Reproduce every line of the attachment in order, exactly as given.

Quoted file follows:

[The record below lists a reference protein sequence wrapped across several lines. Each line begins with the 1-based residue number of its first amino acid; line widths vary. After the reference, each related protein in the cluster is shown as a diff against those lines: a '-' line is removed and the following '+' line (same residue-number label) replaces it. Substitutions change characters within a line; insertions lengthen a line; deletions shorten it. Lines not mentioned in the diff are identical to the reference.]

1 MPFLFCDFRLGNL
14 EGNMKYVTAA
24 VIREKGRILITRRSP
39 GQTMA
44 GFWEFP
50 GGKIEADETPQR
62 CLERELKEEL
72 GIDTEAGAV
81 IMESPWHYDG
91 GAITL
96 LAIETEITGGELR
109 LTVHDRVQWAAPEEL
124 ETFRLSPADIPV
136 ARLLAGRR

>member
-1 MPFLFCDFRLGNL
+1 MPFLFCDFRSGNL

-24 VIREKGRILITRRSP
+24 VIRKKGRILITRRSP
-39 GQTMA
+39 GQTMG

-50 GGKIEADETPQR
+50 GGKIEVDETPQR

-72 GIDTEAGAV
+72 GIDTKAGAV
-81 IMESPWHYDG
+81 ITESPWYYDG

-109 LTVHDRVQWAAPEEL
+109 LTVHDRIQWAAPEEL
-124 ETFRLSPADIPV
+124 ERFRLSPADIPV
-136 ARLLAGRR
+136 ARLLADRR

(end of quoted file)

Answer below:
[The record below lists a reference protein sequence wrapped across several lines. Each line begins with the 1-based residue number of its first amino acid; line widths vary. After the reference, each related protein in the cluster is shown as a diff against those lines: a '-' line is removed and the following '+' line (same residue-number label) replaces it. Substitutions change characters within a line; insertions lengthen a line; deletions shorten it. Lines not mentioned in the diff are identical to the reference.]

1 MPFLFCDFRLGNL
14 EGNMKYVTAA
24 VIREKGRILITRRSP
39 GQTMA
44 GFWEFP
50 GGKIEADETPQR
62 CLERELKEEL
72 GIDTEAGAV
81 IMESPWHYDG
91 GAITL
96 LAIETEITGGELR
109 LTVHDRVQWAAPEEL
124 ETFRLSPADIPV
136 ARLLAGRR

>member
-1 MPFLFCDFRLGNL
+1 MPFLFCDFRSGNL

-24 VIREKGRILITRRSP
+24 VIRKKGRILITRRSP
-39 GQTMA
+39 GQTMG

-50 GGKIEADETPQR
+50 GGKIEVDETPQR

-72 GIDTEAGAV
+72 GIDTKAGAV
-81 IMESPWHYDG
+81 ITESPWYYDG

-109 LTVHDRVQWAAPEEL
+109 LTVHDRIQWAAPEEL
-124 ETFRLSPADIPV
+124 ERFRLSPADIPV
-136 ARLLAGRR
+136 ARLLADRR